By Carey Gillam
KANSAS CITY, Missouri (Reuters) - Jeffrey Smith is a man on a mission.
Each day, ever day for the last 12 years, the 49-year-old Smith has made it his personal calling to travel the world preaching against genetically modified crops.
From Poland to Brazil and California to Vermont, Smith has crisscrossed more than two dozen countries to preach to physician groups, regulators, political leaders, and consumer groups that gene-altered corn, soybeans, canola and other crops, when included in human food, can cause a range of serious health problems.
"GMOs have been linked to thousands of toxic and allergic-type reactions, thousands of sick, sterile and dead livestock and damage to virtually every organ and system studied in lab animals," said Smith, who has authored two books on the topic.
The New York native, who worked as a marketing consultant before turning activist, sees what he calls small victories all around him, including recent moves by major dairy companies and retailers to shun products derived from cows given biotech supplements, efforts by various U.S. states and local governments to restrict biotech crops, and wholesale bans on biotech crops in several foreign countries.
This summer, Smith and a consortium of U.S. organic food company players who see him as a champion for their interests are rolling out a U.S. marketing strategy aimed at convincing consumers in this generally GMO-friendly country to shun foods containing genetically altered ingredients.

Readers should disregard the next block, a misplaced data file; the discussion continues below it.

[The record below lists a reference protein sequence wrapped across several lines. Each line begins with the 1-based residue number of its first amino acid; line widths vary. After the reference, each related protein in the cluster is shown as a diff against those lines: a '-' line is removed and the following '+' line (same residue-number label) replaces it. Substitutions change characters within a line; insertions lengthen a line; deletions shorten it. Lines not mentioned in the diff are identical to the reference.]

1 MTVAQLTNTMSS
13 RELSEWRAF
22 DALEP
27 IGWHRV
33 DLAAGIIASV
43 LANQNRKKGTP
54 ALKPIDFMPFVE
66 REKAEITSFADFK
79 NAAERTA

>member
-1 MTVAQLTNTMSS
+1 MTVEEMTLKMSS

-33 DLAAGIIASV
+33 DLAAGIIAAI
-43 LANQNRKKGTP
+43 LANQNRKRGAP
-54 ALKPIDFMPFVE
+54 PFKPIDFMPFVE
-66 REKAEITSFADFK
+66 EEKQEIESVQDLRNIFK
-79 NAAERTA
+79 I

"Jeffrey is respected as a public educator on GMOs and a person who is interested in aggressively spreading the word," said Organic Consumers Association national director Ronnie Cummins.
Smith, who has replanted himself in Iowa, the largest U.S. corn-growing state, is discounted as misinformed and misleading by supporters of biotechnology who say the safety of genetically engineered crops and food is well established. Even some fellow biotech crop opponents question his strategies.
"The whole message that Jeffrey Smith has - that these crops are unsafe - there is no validity to that at all," said Mary Boote, executive director for pro-biotech Truth About Trade and Technology. "Jeffrey Smith is articulate and strong in his personal beliefs. But he has no science background at all."
But funded by speaking fees, book sales and donations to his institute, Smith plans to keep circling the globe. Data that shows increased plantings of biotech crops around the world won't deter him, he says.
"If we can get millions of people choosing non-GMO products then the food companies will see GM as a liability and remove them from their products," said Smith. "We're going for an industry-wide clean out of GMOs."
(Reporting by Carey Gillam; Editing by Marguerita Choy)